A few weeks ago I was trying to help a friend, over the phone, edit on a Mac. Choose this command from a menu, I said. Click on this window, bring the Finder to the front, choose an application, etc. It didn’t work. I’m sure you’ve been through this many times, maybe on both ends.
I had a similar experience this week trying to set up a Node app on a hosting service. The page of instructions was filled with concepts that are strange to me. When I finally figured it out, I only needed to know a small fraction of what was on the instruction page to get it done. Same thing was happening. A bunch of worlds weren’t fitting together. The complexity comes from the imperfections of the fit.
Here’s a screen shot of the first scenario.
Count the different apps that are running, and in what platform. There’s a web platform. There are WordPress docs that behave a lot like apps. It’s a platform too. There’s the Apple menu. If you click on the desktop that will bring the Finder to the front. And the file system. How many different worlds! And they’re all so different. Yet they’re all on the computer screen at the same time.
I was thinking about this while working on a piece that will run tomorrow on CNET, talking about the history of the Mac, and how a fateful decision by the platform vendor, to keep their networking protocols closed, caused at least one of these fractures. There were other events, where a platform didn’t evolve in the way the world wanted to go, and voila, there’s yet another paradigm a new user has to master.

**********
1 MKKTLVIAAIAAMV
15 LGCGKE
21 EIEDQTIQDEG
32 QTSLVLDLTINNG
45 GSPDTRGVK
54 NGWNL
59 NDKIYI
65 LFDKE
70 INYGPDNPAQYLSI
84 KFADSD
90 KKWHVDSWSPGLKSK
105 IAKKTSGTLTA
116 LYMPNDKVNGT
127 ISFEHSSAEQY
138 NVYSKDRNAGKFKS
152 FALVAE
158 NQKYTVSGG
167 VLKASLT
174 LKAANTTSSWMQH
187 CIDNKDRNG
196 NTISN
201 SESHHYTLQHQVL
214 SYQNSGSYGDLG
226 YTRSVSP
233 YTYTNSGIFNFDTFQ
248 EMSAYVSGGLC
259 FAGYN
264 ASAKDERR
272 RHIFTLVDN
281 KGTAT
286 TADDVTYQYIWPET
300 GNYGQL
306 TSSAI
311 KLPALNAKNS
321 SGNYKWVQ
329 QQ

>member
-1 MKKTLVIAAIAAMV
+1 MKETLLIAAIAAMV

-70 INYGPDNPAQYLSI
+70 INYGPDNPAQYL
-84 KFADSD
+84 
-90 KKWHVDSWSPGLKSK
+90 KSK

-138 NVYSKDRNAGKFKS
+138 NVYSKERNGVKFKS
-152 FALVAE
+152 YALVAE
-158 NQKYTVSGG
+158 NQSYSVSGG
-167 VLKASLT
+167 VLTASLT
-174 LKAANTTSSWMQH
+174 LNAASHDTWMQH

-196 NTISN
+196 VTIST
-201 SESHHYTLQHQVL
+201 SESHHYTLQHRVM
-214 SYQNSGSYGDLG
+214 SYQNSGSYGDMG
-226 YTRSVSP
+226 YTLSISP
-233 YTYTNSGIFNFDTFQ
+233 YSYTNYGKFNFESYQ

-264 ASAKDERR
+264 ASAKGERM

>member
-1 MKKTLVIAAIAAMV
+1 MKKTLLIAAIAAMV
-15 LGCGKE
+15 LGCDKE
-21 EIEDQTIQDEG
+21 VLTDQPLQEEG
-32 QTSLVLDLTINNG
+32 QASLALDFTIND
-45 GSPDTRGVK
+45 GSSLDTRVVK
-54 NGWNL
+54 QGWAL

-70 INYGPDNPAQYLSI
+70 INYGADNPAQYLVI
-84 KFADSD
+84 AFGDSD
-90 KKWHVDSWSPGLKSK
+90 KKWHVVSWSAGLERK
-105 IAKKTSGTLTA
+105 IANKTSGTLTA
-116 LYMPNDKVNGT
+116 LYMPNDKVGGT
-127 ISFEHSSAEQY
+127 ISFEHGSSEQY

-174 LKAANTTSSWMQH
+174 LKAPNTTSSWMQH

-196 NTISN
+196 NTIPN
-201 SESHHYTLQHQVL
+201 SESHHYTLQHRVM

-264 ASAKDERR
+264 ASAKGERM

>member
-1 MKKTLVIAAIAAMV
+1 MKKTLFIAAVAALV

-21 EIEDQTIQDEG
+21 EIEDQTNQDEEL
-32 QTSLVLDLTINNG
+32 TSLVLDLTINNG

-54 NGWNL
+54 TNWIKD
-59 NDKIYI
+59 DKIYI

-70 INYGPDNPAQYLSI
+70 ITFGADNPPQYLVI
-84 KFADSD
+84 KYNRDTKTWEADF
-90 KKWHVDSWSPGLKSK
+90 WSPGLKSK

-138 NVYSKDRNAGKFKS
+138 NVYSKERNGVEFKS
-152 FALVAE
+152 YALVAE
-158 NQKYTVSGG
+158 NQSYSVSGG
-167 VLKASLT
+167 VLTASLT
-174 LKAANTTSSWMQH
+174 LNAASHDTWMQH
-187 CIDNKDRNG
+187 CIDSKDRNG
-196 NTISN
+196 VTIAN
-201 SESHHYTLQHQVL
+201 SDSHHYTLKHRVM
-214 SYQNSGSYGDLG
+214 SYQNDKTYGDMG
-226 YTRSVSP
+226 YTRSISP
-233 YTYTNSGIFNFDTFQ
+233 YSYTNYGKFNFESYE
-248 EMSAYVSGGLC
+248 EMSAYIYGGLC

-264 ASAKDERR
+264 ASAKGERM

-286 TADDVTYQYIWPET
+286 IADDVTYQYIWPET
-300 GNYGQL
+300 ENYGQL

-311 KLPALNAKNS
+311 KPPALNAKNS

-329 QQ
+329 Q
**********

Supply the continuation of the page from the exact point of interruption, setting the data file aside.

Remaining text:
So the question was, was the Mac a success or a failure? I guess it depends on what the goal was. I thought, at the time, the goal was utter simplicity, ease of use, and access. Jobs fought against the cursor keys to keep his vision pure. They were unneeded complexity, so they weren’t there. The computer For the Rest of Us. Well if that was the goal, then a lot of the things Apple did, in later years, thwarted it.
I say this with love and admiration for the platform. Writing the piece reminded me of how magnificent the first Mac was, how many doors it blew open. All the minds that were reached, and imaginations. Computers were wonderful and lovely before the Mac. But the Mac made them accessible to people who didn’t want to invest their lives in using them. That’s what For the Rest of Us meant.
But thirty years out, we can now draw some conclusions. A lot of it is history. Its influence is in the past.
More tomorrow. 😉